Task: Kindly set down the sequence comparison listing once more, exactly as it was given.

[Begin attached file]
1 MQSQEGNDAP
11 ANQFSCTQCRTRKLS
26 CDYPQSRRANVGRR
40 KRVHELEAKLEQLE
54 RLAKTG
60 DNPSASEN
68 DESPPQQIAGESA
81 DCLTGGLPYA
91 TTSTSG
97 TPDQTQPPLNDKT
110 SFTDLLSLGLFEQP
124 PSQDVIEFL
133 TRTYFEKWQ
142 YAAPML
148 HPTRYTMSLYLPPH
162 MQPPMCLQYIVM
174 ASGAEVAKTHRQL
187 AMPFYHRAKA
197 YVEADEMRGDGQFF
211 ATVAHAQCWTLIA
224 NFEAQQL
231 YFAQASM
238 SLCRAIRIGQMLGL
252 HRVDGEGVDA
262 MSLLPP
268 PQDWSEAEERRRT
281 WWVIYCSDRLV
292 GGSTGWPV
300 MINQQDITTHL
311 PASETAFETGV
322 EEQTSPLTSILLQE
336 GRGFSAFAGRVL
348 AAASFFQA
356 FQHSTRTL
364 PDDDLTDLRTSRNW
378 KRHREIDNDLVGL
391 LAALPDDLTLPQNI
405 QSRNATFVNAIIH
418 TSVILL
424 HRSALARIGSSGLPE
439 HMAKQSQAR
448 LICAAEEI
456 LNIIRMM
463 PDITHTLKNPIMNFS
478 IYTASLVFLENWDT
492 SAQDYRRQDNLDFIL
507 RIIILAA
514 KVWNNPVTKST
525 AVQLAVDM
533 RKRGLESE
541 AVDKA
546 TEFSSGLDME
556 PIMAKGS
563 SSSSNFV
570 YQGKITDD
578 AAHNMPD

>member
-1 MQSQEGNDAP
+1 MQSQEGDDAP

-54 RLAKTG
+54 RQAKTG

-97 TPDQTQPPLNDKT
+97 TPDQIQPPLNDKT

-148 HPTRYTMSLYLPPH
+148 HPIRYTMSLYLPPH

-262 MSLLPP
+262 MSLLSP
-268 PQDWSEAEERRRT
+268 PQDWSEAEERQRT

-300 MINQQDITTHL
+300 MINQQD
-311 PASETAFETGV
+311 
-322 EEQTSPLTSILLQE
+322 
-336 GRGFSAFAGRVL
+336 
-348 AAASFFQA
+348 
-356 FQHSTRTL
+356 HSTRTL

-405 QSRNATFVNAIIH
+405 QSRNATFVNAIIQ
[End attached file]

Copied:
1 MQSQEGNDAP
11 ANQFSCTQCRTRKLS
26 CDYPQSRRANVGRR
40 KRVHELEAKLEQLE
54 RLAKTG
60 DNPSASEN
68 DESPPQQIAGESA
81 DCLTGGLPYA
91 TTSTSG
97 TPDQTQPPLNDKT
110 SFTDLLSLGLFEQP
124 PSQDVIEFL
133 TRTYFEKWQ
142 YAAPML
148 HPTRYTMSLYLPPH
162 MQPPMCLQYIVM
174 ASGAEVAKTHRQL
187 AMPFYHRAKA
197 YVEADEMRGDGQFF
211 ATVAHAQCWTLIA
224 NFEAQQL
231 YFAQASM
238 SLCRAIRIGQMLGL
252 HRVDGEGVDA
262 MSLLPP
268 PQDWSEAEERRRT
281 WWVIYCSDRLV
292 GGSTGWPV
300 MINQQDITTHL
311 PASETAFETGV
322 EEQTSPLTSILLQE
336 GRGFSAFAGRVL
348 AAASFFQA
356 FQHSTRTL
364 PDDDLTDLRTSRNW
378 KRHREIDNDLVGL
391 LAALPDDLTLPQNI
405 QSRNATFVNAIIH
418 TSVILL
424 HRSALARIGSSGLPE
439 HMAKQSQAR
448 LICAAEEI
456 LNIIRMM
463 PDITHTLKNPIMNFS
478 IYTASLVFLENWDT
492 SAQDYRRQDNLDFIL
507 RIIILAA
514 KVWNNPVTKST
525 AVQLAVDM
533 RKRGLESE
541 AVDKA
546 TEFSSGLDME
556 PIMAKGS
563 SSSSNFV
570 YQGKITDD
578 AAHNMPD

>member
-1 MQSQEGNDAP
+1 MQSQEGDDAP

-54 RLAKTG
+54 RQAKTG

-97 TPDQTQPPLNDKT
+97 TPDQIQPPLNDKT

-148 HPTRYTMSLYLPPH
+148 HPIRYTMSLYLPPH

-262 MSLLPP
+262 MSLLSP
-268 PQDWSEAEERRRT
+268 PQDWSEAEERQRT

-300 MINQQDITTHL
+300 MINQQD
-311 PASETAFETGV
+311 
-322 EEQTSPLTSILLQE
+322 
-336 GRGFSAFAGRVL
+336 
-348 AAASFFQA
+348 
-356 FQHSTRTL
+356 HSTRTL

-405 QSRNATFVNAIIH
+405 QSRNATFVNAIIQ